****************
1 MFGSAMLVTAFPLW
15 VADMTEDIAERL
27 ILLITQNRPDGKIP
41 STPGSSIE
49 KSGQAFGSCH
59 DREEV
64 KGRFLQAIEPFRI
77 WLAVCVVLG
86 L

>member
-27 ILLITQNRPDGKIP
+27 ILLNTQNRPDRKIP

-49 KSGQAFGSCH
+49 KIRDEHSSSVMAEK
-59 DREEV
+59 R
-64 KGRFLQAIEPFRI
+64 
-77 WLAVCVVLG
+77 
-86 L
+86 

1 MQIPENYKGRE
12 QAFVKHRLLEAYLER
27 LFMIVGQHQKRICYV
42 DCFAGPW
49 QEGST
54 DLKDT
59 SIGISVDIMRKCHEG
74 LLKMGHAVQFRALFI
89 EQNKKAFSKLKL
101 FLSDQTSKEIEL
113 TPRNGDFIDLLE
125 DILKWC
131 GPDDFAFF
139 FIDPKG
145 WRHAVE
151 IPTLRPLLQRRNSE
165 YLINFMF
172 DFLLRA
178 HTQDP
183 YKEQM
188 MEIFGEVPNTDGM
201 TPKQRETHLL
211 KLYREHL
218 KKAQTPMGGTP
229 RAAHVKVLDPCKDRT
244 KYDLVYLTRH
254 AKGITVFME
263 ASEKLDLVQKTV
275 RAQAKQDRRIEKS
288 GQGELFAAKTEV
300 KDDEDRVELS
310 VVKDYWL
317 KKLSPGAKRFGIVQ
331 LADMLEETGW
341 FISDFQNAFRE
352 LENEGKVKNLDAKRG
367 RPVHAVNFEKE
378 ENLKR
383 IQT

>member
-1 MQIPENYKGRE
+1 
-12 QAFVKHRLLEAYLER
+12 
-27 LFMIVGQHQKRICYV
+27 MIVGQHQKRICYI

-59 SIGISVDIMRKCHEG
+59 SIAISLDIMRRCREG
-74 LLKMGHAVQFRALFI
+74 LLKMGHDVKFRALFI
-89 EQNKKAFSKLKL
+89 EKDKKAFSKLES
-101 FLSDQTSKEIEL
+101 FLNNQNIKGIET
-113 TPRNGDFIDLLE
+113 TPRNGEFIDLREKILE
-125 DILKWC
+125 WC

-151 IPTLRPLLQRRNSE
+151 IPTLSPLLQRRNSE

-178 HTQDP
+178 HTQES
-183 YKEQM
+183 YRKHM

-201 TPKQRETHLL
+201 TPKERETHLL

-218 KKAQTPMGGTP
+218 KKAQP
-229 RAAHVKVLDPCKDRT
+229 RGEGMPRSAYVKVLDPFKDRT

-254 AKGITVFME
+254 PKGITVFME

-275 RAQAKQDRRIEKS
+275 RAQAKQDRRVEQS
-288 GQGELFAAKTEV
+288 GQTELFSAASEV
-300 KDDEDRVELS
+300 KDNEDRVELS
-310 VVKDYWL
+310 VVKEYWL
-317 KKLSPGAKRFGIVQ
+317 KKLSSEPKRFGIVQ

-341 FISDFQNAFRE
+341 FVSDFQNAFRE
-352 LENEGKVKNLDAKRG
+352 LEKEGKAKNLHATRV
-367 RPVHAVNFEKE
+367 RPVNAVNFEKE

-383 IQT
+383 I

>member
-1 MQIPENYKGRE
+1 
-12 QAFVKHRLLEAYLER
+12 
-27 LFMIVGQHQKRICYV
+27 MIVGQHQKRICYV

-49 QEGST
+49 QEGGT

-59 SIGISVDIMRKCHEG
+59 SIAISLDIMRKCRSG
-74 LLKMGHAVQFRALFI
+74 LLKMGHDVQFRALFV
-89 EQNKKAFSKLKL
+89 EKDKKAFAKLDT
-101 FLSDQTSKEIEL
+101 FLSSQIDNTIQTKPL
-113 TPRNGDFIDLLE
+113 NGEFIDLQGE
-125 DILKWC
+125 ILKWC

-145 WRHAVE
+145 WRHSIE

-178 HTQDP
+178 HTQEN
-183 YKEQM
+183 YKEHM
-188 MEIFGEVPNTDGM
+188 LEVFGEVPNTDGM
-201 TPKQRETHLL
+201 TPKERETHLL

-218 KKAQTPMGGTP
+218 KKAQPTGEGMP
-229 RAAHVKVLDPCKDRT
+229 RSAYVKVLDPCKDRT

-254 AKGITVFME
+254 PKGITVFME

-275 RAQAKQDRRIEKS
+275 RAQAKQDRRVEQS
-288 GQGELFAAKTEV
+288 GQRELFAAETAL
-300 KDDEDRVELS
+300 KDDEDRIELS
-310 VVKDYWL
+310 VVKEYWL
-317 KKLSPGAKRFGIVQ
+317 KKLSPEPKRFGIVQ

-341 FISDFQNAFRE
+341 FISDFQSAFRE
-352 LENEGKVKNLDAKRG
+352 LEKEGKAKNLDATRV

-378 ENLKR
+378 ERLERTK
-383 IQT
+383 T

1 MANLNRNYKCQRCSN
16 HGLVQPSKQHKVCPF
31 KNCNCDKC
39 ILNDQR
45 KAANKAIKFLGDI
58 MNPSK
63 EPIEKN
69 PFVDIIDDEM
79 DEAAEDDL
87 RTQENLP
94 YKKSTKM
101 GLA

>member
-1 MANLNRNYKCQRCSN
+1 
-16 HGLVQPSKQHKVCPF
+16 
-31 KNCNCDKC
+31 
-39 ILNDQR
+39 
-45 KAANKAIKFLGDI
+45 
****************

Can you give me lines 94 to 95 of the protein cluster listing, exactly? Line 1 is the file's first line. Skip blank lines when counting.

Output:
+254 PKGITVFME

-275 RAQAKQDRRIEKS